DULUTH – “The more children have access to resources that help them be creative, through music and art,” said Craig Minowa, “the more access they have to one of the most powerful medicines we have. as humans.”
Minowa band Cloud Cult headline a sold-out concert Wednesday at the NorShor Theater, with all proceeds going to support the development of a recording studio in Duluth for young people served by LIFE House, a local non-profit organization. This organization
its mission as “to reconnect homeless and street youth to their dreams”.
“Imagination is so important, and often something that is stripped from our young people at an early age,” Life House executive director Jordon Johnson said. The new recording studio is part of a showcase space called The Imaginarium that Life House maintains at 16 N. First Ave. W., around the corner from its headquarters at 102 W. First St..
“The focus has been specifically on building (the space) to deepen our work and the healing aspect of working with our youth and young families,” Johnson continued. “We know very well how to do crisis intervention and crisis work, and so how do we create space, and how do we build the space, to really … raise the voices and the stories that our young people have to share?”
“Even before the pandemic, there was an ever-increasing need for more services for this population,” Arrowhead Health Alliance Director Ric Schafer said of youth mental health. “The last two years (only) have focused on that.”
The Cloud Cult show is the third in a series of mental health action concerts presented by the Arrowhead Health Alliance and
a website that this organization developed in 2018 as a one-stop source of information for people in mental health crisis. The first concert, in 2018, featured artists such as Charlie Parr and Gaelynn Lea; the second was in 2019 with Them Coulee Boys, among others.
Cloud Cult was originally announced as the headliner for the third concert in 2020. This show was canceled due to the onset of the COVID-19 pandemic. It just so happens that the substance of the band’s new album, “Metamorphosis” (2022), proved suitable for the theme of the rescheduled concert.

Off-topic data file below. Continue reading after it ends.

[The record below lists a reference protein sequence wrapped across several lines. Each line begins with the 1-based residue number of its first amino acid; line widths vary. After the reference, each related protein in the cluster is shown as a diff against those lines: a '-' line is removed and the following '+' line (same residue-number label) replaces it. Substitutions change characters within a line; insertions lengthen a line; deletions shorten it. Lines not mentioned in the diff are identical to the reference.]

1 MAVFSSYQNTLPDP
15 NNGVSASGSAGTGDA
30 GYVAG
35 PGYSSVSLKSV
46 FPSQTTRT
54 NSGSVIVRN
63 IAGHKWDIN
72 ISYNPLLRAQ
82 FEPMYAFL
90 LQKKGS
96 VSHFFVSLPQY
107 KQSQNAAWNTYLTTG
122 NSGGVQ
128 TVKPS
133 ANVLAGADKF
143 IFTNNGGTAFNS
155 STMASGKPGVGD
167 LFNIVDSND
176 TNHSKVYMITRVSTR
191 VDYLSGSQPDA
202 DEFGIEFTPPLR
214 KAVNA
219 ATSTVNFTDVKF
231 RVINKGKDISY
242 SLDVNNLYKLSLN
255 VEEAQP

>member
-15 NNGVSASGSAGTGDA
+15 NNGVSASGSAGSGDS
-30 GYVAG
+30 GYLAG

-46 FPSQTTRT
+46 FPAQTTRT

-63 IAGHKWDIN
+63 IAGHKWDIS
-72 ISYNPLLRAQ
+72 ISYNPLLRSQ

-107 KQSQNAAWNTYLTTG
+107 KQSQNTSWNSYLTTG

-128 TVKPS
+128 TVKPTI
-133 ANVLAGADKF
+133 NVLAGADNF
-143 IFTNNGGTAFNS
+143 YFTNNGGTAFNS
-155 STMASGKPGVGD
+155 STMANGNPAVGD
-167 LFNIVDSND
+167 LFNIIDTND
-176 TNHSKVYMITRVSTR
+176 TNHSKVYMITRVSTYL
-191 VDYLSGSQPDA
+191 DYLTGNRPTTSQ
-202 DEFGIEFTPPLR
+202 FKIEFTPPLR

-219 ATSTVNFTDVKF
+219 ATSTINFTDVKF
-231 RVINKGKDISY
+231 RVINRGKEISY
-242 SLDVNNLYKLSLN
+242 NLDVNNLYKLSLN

“Historically speaking, our benefit shows in Duluth have been for environmental causes,” Minowa said.
“Metamorphosis” also initially took an environmental perspective, but during the pandemic, Minowa explained, “the focus of the album has really shifted to individual change and taking time to look at some critical issues. that can prevent us from making positive change on a larger level, such as addiction, anxiety, and depression.”
Singer-songwriter Elsa Lee, who plays ELSKA, will open the show at NorShor. “Mental health is health,” Lee said. “People say that all the time, and I really think it’s true. So if we can get people together and have these conversations about it, it’s time well spent.”
Minowa said he and his comrades were impressed with ELSKA’s lyrics, which also touch on mental health topics. “It’s relatively easy to get on stage trying to look cool,” he said. “It’s a whole other thing to sit down and write lyrics that can maybe change people.”
Although Lee was born and raised in Duluth, the entertainer – who is currently based in Minneapolis – has never played NorShor. “I’m very excited to be able to take the stage there,” she said. “Returning to your hometown is always fun.”
Cloud Cult, which currently operates out of a rural Wisconsin studio, began in Duluth in the 1990s. Originally a solo project by Minowa, the group has grown to encompass other artists, including his wife, Connie , a painter who creates works live on stage during Cloud Cult performances.
“We lived up there with our first son, Kaidin,” Minowa said. Kaidin died in his sleep at the age of 2, in 2002. “He has a bench over there on the Lakewalk which the community was very kind to put up, and his ashes are in the lake over there. “, said Minowa.
“We lived in the outskirts of Duluth, then, for another decade or so,” Minowa continued. “When we felt strong enough to have a family again, we decided to move a little further south, which is closer to both my family and my wife’s family. … But at every time we come to (travel) to Lake Superior feels like coming home and feels like a connection to our son and his spirit.”
Johnson, of Life House, said he hopes the new recording studio will not only allow young people in the community to express themselves musically, but also provide technical skills in music production and engineering. “Once we build this (facility),” Johnson said, “we will invite artists and musicians. I think there are a lot of musicians and artists in the area who would like to help and contribute, by supporting people.”
Schaefer said that representatives of the
suggested that the Arrowhead Health Alliance designate recording studio Life House as the beneficiary of the first concert in the revived benefit series. “Music that supports music,” he said. “It just seemed like a natural choice.”
Tickets for the mental health action concert are no longer available, according to the
For more information on these organizations and their work, see
For more on the music of the artists referenced here, see
For more information on emergency mental health services, see
This story was updated at 9:30 a.m. on April 18 to correct an error in the day of the week for Cloud Cult’s concert. It was originally posted at 7:01 a.m. on April 18. The News Tribune regrets the error.